"Unlike their predecessors, current Latin American presidents worry far more about being impeached than being removed from office by a military coup. In the first comprehensive comparative study of presidential impeachment in Latin America, Professor Aníbal Pérez-Liñán deftly analyzes this relatively recent phenomenon, and highlights those factors that make presidents more or less susceptible to impeachment. This outstanding book is obligatory reading for anyone concerned with democracy and democratic institutions in Latin America."
Mark P. Jones, Rice University
"This insightful book creates a broader and deeper understanding of two widely noted developments in Latin American politics: the decreasing frequency of military coups, and the increasing frequency of impeachments and other crises that drive presidents from office before their term is complete. These patterns are carefully and convincingly explained in the context of the debate about presidential versus parliamentary government. Because of its broad scope, this book is revealing about Latin American politics in a way that studies of elections, or coups, or presidential government by themselves cannot be."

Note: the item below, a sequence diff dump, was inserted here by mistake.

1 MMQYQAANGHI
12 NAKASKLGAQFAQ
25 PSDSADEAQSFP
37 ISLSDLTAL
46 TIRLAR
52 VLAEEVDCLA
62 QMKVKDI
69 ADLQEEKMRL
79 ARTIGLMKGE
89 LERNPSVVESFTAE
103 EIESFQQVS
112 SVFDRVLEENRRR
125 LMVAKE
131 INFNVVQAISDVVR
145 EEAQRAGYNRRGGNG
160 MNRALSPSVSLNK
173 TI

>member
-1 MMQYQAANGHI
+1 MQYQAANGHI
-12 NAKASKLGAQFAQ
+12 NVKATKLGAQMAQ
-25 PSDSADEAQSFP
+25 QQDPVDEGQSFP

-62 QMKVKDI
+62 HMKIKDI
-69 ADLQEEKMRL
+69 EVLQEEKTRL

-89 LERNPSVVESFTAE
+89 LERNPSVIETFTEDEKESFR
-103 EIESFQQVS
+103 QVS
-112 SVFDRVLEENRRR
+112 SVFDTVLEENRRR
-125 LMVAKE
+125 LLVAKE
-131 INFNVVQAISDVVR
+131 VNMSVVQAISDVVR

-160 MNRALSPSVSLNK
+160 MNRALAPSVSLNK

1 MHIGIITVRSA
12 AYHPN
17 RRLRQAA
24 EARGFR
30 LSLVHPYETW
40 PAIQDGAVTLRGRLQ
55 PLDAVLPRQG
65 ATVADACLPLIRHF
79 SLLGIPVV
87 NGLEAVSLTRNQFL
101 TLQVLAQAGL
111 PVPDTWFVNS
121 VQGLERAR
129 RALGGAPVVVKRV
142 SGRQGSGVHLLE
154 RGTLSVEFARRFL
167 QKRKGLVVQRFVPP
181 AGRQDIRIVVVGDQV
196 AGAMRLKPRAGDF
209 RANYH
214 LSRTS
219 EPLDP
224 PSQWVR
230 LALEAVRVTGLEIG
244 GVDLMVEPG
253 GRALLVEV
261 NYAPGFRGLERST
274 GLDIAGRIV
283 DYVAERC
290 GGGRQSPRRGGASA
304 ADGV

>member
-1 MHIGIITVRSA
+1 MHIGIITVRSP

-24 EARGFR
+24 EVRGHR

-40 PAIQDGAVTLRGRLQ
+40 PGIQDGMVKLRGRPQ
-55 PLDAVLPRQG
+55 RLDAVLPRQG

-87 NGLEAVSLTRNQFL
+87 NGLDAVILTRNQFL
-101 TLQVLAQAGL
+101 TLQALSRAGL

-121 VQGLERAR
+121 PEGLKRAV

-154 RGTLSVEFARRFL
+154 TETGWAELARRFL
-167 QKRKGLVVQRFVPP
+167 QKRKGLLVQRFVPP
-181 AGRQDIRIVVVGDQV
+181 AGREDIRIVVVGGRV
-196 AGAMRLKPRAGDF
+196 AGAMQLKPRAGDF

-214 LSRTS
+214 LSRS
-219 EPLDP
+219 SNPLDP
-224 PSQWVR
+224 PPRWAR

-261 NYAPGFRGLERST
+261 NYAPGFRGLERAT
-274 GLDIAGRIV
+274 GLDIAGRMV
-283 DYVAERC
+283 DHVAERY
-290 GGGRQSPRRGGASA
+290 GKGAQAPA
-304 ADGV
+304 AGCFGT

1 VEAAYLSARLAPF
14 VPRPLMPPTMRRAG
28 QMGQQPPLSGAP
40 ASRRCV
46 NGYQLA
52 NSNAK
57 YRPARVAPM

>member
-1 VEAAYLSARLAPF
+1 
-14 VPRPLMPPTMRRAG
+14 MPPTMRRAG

William R. Keech, Carnegie Mellon University
“This clearly written, methodologically eclectic study is essential reading for people interested in contemporary democratization in Latin America and beyond…[Pérez-Liñán] argues that governmental instability amid regime stability is driven by a decreased willingness of the armed forces to take power, an increased profile of mass media (particularly television), mass publics more willing to protest in response to corruption scandals and high-profile conflicts over economic policy, and legislatures more willing to consider impeachment proceedings in light of the other three contextual changes. Separate analyses, often based on novel cross-national data sets, examine the dynamics of each of these four developments. Summing Up: Highly recommended.”